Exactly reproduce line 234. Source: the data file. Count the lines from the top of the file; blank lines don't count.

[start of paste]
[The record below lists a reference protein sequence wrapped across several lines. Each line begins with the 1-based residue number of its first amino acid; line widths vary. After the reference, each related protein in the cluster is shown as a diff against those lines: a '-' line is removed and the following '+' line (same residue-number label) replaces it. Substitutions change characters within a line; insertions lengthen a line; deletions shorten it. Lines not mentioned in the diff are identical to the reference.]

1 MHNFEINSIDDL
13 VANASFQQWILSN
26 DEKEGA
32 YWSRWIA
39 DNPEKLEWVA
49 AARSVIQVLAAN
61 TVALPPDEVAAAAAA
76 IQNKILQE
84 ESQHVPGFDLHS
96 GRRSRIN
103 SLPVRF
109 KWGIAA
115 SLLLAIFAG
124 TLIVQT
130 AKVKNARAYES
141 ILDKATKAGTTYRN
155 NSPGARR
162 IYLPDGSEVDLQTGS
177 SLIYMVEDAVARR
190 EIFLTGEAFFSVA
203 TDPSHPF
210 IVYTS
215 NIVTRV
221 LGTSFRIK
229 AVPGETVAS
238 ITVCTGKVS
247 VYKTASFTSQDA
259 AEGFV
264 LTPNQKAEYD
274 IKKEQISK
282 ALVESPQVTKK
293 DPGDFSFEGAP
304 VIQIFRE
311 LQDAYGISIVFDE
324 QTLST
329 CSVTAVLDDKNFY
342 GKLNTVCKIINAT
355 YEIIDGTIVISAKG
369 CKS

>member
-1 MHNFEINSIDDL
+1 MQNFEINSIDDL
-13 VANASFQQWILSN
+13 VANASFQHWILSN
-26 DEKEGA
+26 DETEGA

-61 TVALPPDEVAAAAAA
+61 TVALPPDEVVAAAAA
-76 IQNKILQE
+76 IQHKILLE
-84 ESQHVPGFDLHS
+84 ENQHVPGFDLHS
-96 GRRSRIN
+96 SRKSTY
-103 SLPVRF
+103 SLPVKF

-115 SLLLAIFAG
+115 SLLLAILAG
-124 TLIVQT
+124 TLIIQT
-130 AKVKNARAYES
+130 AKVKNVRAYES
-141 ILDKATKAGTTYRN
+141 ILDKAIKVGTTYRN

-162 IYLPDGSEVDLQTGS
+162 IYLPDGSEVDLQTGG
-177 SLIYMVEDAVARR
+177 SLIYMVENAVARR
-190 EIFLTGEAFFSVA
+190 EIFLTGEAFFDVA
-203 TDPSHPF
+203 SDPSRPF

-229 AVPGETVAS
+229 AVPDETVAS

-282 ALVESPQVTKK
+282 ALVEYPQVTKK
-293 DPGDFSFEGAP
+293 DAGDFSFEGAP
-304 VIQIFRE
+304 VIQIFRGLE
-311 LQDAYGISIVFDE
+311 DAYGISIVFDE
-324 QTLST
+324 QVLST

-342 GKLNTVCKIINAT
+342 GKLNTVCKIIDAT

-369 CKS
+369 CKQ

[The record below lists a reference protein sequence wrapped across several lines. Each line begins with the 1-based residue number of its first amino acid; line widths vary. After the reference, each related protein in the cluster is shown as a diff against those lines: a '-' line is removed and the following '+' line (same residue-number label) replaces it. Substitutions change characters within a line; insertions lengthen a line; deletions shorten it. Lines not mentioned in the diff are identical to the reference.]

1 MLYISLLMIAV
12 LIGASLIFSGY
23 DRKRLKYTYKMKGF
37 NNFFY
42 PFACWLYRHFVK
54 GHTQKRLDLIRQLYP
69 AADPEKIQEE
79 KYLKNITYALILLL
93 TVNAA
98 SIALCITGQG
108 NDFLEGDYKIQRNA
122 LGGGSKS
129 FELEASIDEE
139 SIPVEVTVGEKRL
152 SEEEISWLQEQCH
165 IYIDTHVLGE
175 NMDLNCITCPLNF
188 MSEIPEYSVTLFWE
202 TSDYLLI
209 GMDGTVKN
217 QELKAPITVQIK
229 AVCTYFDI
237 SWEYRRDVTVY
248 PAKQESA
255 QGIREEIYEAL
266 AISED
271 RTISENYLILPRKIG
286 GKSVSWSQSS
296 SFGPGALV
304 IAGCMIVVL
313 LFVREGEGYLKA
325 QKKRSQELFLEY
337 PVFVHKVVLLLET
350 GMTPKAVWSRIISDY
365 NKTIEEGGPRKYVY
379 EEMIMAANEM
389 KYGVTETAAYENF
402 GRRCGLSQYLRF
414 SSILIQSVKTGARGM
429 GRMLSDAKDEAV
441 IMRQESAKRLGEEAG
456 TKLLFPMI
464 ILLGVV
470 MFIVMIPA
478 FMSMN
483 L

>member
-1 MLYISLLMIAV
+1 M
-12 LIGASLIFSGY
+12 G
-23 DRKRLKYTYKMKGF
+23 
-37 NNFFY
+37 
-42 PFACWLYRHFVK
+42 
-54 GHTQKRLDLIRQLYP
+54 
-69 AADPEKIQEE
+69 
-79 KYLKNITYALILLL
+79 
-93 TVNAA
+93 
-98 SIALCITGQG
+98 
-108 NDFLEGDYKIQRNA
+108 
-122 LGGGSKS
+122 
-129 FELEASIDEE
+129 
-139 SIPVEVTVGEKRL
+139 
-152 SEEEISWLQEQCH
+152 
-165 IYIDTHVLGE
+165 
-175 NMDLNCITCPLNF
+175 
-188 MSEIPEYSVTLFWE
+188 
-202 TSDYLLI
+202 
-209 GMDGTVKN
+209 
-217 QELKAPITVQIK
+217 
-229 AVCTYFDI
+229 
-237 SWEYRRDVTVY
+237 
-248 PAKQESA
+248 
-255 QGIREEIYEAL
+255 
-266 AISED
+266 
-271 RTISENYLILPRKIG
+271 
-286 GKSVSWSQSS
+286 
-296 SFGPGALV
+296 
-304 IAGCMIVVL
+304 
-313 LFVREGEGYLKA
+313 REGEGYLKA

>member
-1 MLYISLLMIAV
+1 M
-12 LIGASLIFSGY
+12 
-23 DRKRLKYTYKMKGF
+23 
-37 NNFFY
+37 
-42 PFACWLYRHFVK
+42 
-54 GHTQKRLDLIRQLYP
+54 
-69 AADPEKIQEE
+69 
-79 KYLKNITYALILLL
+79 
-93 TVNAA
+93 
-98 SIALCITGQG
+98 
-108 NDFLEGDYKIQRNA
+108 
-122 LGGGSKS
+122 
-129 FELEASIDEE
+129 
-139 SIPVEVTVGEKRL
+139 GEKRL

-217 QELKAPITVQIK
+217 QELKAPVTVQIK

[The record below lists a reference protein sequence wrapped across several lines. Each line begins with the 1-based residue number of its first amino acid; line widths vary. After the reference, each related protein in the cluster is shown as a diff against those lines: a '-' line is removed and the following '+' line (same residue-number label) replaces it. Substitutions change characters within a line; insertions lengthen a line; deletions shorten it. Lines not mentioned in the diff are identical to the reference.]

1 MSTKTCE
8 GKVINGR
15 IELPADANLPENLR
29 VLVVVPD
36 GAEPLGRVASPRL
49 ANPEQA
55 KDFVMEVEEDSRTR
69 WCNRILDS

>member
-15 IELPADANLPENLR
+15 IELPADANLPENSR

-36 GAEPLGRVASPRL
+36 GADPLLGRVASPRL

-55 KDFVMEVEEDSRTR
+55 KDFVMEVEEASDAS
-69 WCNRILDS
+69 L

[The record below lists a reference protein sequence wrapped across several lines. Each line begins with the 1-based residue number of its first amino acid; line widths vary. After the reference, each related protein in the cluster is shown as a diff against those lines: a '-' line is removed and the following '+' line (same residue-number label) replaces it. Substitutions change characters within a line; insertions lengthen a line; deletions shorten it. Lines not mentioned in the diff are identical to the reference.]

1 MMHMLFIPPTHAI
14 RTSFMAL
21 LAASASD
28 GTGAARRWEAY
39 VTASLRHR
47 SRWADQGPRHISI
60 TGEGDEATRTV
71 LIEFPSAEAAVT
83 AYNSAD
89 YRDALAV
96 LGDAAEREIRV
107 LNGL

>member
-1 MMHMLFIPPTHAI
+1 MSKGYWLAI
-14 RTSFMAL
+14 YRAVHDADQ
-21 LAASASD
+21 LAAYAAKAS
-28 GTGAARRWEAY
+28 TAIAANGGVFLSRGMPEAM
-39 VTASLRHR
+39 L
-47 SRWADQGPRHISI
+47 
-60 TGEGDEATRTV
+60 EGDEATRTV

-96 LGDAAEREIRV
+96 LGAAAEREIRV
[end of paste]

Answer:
15 IELPADANLPENLR